“On Leather Wings”
Written by Kevin Altieri
Directed by Mitch Brian
Long before the critically derided Batman & Robin that nearly killed the franchise, well before he began again in Christopher Nolan’s realistic take on the character, and significantly before he became the generally seen and accepted “G*dd**n Batman” in the eye of the general public (Thanks, Frank Miller), The Dark Knight was something a little more raw. He was just a man, yet he was vengeance incarnate, he was the Knight, … he was just the Batman. And this was his animated series.
Bruce Timm and Eric Radomski gave many viewers, adults and children alike, a timeless portrait of Batman that has endured and left an undeniable imprint on so many. Their animated series, which ran on FOX from ’92 to ’95, is so popular that collectibles are still being made. Just see what DC Collectibles and Diamond Select Toys are doing with the license. The series, highly successful, received several nominations over its original running period, and went on to win Outstanding Animated Program.
Batman: The Animated Series “On Leather Wings” was not the first episode to air, but is the first episode of the DVD sets; the other episodes are in the order they were originally intended to be viewed, not in the order of air date. It’s no secret that Bruce Timm and Eric Radomski of Tiny Toons were inspired by the Max Fleischer Superman shorts and their work on Batman: The Animated Series is quite evident of that. While Superman offered a brighter take on heroics, there were several darker episodes within that series of theatrical shorts. This is primarily where Batman: The Animated Series takes place and it’s amazing to re-watch, especially considering how so much of the content would never be produced now for network television.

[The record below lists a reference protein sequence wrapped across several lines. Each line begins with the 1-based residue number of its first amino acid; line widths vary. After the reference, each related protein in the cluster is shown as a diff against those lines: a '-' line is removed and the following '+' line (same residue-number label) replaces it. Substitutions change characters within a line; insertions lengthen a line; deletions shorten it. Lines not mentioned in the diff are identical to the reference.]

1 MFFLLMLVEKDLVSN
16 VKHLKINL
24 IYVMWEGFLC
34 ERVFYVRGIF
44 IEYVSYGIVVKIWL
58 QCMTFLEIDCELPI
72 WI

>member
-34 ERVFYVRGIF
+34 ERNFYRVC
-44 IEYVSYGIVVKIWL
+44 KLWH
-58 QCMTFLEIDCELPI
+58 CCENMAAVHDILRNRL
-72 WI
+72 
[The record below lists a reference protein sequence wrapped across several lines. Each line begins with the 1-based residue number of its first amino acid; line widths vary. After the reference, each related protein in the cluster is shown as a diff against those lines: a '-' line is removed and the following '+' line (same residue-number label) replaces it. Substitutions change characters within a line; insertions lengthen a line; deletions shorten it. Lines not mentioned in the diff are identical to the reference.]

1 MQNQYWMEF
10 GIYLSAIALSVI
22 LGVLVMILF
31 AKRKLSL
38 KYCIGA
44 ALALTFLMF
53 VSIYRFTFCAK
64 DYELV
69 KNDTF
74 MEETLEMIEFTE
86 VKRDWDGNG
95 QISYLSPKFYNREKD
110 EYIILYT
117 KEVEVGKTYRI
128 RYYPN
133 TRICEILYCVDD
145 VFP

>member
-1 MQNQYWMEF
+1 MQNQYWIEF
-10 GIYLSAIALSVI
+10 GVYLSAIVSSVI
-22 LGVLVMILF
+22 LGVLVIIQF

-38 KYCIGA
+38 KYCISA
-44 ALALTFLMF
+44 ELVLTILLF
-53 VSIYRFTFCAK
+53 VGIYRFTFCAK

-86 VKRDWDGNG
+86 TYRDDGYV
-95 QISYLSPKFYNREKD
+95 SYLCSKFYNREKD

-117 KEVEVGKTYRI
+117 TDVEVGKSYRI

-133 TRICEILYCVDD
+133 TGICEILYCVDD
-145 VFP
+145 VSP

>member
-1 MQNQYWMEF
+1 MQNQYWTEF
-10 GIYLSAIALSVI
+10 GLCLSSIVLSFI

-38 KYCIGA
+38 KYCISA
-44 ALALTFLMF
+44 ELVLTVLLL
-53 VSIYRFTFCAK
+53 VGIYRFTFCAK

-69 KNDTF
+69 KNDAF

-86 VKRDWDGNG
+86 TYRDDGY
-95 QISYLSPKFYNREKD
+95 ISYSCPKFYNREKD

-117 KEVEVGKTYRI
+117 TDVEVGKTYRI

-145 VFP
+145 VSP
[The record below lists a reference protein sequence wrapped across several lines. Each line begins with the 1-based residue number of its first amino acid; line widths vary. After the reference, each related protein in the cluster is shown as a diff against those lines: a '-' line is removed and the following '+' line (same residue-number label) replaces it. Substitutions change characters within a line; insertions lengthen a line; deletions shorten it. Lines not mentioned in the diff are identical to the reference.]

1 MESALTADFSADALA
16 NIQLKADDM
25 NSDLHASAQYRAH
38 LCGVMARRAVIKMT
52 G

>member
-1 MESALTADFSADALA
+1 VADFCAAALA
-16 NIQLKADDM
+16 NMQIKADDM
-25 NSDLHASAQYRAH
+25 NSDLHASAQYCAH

The first episode isn’t a standard pilot episode in the slightest. After a rousing opening set to the music of Danny Elfman and establishing “dark deco”, a combination of noir imagery and art deco, we are introduced to Gotham City. Part Detroit/New York City, Timm and Radomski’s depiction borrows the darker elements audiences were familiar with through the Tim Burton films while being its own thing. At Phoenix Pharmaceuticals, we witness a break in and are given a setup that introduces us to Detective Bullock, Mayor Hill, Commissioner Gordon, and D.A. Harvey Dent. Batman, apparently, has already long been at work in the city, despite having the police force hunt him because of his vigilante actions. Mayor Hill authorizes a strike force for Batman and we see them wrongfully target him while he investigates a greater threat – Man-Bat!
The usage of Man-Bat is equally as interesting as the choice not to deliver an origin story for Batman: The Animated Series. I remember when I had first seen the episode, many years ago, I thought something was missing, but I’ve soon realized that the direct approach to the story is a far better creative decision than to retool his origin. At this point in time, it was very safe to understand that most people knew Batman and were familiar with his origin. Audiences had the comic books, the 60’s television series, and two popular films within the span of three years. Timm and Radomski, along with Warner Bros. and DC’s decision to unofficially and essentially pick up where the film left off was a terrific decision. While “On Leather Wings” is not the strongest episode of the series, it is an engaging and highly entertaining Batman story and episode. Man-Bat makes for an intriguing villain to start the series off with, especially how at this time, he was not one of the more well-known of Batman’s rogues gallery. Timm has said that he felt Man-Bat was the perfect villain as no one had any preconceived notions over how he should be portrayed and allowed the story to dwell on moodier and more detective based content.